A Trump supporters before Trump's speech at Liberty University in Lynchburg, Virginia, January 2016.
Joshua Roberts / Reuters

Last week in Foreign AffairsRichard Fontaine and Robert D. Kaplan analyzed the impact of this year’s campaign populism on U.S. foreign policy. Domestic economic difficulties, they argued, have made Americans less willing to have their country play a large role abroad. Even if neither Donald Trump nor Bernie Sanders ends up as president, future policymakers will have to heed the strong sentiments these candidates have tapped.

At first glance, the data confirm this view. A Pew Research Center report published May 5 found that 65 percent of Republicans and 73 percent of Democrats want the next president to focus on domestic rather than foreign affairs. Almost two-thirds of Trump supporters—and a narrow majority of Sanders backers—agreed that the United States has suffered from its involvement in the global economy. And 61 percent of Americans (as well as 71 percent of Republicans) agreed that the United States has lost the international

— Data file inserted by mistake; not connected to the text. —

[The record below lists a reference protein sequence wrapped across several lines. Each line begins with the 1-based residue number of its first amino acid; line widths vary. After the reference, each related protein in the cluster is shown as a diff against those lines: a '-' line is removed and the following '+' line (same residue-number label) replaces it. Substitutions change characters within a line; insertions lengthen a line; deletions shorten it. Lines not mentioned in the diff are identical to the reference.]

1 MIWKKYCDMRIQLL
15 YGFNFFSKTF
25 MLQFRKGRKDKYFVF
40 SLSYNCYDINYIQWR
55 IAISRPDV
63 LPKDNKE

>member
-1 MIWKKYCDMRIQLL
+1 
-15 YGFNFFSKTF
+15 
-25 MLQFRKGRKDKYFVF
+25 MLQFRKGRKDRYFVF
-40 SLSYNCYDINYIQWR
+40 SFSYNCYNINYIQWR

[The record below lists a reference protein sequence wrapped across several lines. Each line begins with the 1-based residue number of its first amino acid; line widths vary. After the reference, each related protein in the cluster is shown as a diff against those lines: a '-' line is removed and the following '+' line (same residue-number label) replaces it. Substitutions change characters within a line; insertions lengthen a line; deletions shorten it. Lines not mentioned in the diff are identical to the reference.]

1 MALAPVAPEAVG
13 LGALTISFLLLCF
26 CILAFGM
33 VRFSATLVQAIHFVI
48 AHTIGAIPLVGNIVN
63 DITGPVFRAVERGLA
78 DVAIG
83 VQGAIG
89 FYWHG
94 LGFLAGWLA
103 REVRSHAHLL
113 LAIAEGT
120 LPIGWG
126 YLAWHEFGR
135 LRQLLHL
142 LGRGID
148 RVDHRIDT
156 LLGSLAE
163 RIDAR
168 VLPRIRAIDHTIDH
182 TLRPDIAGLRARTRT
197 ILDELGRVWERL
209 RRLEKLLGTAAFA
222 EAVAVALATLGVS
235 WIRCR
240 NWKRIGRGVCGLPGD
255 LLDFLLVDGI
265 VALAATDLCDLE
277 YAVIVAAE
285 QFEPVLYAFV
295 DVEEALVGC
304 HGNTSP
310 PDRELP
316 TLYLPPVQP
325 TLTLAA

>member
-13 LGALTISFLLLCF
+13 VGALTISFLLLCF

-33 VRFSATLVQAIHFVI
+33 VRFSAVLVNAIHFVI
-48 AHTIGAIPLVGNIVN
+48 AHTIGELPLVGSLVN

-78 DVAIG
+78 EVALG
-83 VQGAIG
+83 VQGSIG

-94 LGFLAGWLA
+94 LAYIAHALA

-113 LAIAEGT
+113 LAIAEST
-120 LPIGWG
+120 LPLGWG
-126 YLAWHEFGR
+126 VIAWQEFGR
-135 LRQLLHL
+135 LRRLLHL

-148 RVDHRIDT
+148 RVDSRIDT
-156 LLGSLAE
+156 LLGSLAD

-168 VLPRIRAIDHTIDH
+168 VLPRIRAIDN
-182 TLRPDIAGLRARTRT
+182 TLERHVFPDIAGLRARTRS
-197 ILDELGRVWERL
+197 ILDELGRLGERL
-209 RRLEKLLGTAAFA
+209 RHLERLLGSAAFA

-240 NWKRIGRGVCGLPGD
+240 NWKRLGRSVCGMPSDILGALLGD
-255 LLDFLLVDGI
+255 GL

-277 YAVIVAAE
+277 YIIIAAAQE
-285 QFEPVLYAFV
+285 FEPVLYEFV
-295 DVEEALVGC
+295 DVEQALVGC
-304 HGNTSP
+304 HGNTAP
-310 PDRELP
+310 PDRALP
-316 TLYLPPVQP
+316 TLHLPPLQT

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  • Stephen Sestanovich is the George F. Kennan senior fellow for Russian and Eurasian studies at the Council on Foreign Relations and the Kathryn and Shelby Cullom Davis professor of international diplomacy at Columbia University's School of International and Public Affairs.
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